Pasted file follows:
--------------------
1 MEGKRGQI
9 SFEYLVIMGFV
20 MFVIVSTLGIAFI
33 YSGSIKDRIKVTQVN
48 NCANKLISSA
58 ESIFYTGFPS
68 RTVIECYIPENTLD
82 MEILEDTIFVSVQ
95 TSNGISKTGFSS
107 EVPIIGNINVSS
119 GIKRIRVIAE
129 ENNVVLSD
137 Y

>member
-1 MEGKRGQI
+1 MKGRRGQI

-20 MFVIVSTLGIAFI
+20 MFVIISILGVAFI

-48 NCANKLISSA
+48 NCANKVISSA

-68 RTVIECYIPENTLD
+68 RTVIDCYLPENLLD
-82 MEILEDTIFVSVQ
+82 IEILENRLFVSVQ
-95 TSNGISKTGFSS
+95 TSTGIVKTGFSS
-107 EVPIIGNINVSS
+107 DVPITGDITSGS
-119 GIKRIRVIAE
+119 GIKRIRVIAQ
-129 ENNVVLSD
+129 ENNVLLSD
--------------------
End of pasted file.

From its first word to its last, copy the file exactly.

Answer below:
1 MEGKRGQI
9 SFEYLVIMGFV
20 MFVIVSTLGIAFI
33 YSGSIKDRIKVTQVN
48 NCANKLISSA
58 ESIFYTGFPS
68 RTVIECYIPENTLD
82 MEILEDTIFVSVQ
95 TSNGISKTGFSS
107 EVPIIGNINVSS
119 GIKRIRVIAE
129 ENNVVLSD
137 Y

>member
-1 MEGKRGQI
+1 MKGRRGQI

-20 MFVIVSTLGIAFI
+20 MFVIISILGVAFI

-48 NCANKLISSA
+48 NCANKVISSA

-68 RTVIECYIPENTLD
+68 RTVIDCYLPENLLD
-82 MEILEDTIFVSVQ
+82 IEILENRLFVSVQ
-95 TSNGISKTGFSS
+95 TSTGIVKTGFSS
-107 EVPIIGNINVSS
+107 DVPITGDITSGS
-119 GIKRIRVIAE
+119 GIKRIRVIAQ
-129 ENNVVLSD
+129 ENNVLLSD